Turning left onto Center Gai will bring you toward the Shibuya Station. There is not a hell of a lot to do on this street, just to see. At the end of it is the world’s busiest pedestrian crossing, Shibuya Scramble. You will not be on the iconic side of the world’s busiest pedestrian crossing however, and will need to head over to the other side to take your photos and see what Scarlett Johansson saw in Lost in Translation.
Once that’s done behind you will be plenty of people milling around waiting for someone. This is the most famous waiting spot near Hachiko, the dog who heartachingly waited in vein for years for Richard Gere to come back home from work in the 1920’s (if memory serves me quickly).
In my experience, it’s actually a pretty lame meeting place now given how crowded it is, but it’s an iconic one, which means it continues to be selected as a meeting place. Once you have taken a shot of the dog or had your photo taken there, or wait there in the off chance case a beautiful stranger misidentifies you as her new English teacher, you might want to head back across the road the road the Scarlett Johansson way but this time heading to the left.
You’ll soon be drawn toward the iconic 109 Building, a shopping mecca for young ladies. There naturally isn’t much here bar young ladies, although the young ladies who deserve the greatest attention are not the hordes of shoppers but the staff themselves who work incredibly long banker hours, and get paid comparatively dire amounts of money, all to be a minor celebrity, yet still look great. who despite being driven into the ground with really long, banker like hours but a most unbanker like pay, still do their store proud.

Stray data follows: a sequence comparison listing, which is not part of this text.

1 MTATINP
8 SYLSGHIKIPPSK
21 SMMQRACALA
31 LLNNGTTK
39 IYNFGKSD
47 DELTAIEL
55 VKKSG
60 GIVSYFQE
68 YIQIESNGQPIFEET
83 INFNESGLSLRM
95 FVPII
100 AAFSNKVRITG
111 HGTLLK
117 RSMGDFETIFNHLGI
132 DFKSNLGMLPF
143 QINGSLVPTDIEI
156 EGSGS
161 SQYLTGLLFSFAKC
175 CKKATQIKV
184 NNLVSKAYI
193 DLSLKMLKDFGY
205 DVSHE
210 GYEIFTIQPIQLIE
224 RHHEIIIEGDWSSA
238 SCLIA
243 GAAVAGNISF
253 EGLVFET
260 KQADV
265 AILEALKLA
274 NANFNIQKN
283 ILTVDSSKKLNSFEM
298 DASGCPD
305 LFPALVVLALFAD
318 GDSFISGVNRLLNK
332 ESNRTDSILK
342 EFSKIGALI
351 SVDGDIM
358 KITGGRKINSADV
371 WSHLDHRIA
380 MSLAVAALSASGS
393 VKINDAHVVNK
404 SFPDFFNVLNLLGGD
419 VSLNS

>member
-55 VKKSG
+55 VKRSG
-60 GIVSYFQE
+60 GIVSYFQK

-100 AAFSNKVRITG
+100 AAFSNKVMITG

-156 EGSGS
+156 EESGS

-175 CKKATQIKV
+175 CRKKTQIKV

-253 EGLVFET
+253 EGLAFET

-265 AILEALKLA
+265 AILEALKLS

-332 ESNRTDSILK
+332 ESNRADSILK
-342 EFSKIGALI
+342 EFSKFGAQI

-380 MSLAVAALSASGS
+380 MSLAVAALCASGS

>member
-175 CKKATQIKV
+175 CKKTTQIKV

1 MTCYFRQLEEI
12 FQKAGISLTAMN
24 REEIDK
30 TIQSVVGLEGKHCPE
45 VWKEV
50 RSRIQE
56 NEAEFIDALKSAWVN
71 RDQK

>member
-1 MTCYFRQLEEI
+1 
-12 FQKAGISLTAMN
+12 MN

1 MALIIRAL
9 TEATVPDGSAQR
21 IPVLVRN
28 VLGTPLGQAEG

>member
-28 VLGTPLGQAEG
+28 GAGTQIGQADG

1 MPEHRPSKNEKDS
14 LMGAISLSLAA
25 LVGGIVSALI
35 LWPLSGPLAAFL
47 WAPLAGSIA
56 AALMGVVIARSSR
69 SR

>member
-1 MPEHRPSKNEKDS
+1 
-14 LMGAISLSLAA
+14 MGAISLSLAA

Whether you duck in their or not, you ought to head up the left of the 109 Building. Soon you will pass a Dubliners Irish Bar, which would be open from midday, and while you pay normal bar prices for drinks here, it does offer a small semi-outdoor drinking area which could go down well. and semi-watch the traffic move up and down the hill
Keep on walking however and you will soon be ready to turn into Love Hotel Hill. Assuming you didn’t come up here for the hill’s main purpose nor it’s second main purpose, some of Shibuya’s best known clubs are on the Hill, the thing to do is just walk around and check out some of the more gaudy and zany hotels, which you might decide as a cross between a few parts French, a few parts Italian, a few parts Miami, a few more parts French in addition to the local touch. I guess you could also do some people watching for the more mismatched couples performing the walk of shame or anticipation, although you would hardly be in peak time for that if you went along in the early afternoon (on the other hand any couple you did spot would no doubt be interesting). There are a few convenience stores around in which you can grab a traveling beer.
Once you’re all done there it’s probably time to move onto something else, so get back onto the road you turned off and head back down the hill and back to Shibuya station and back on the Yamanote Line.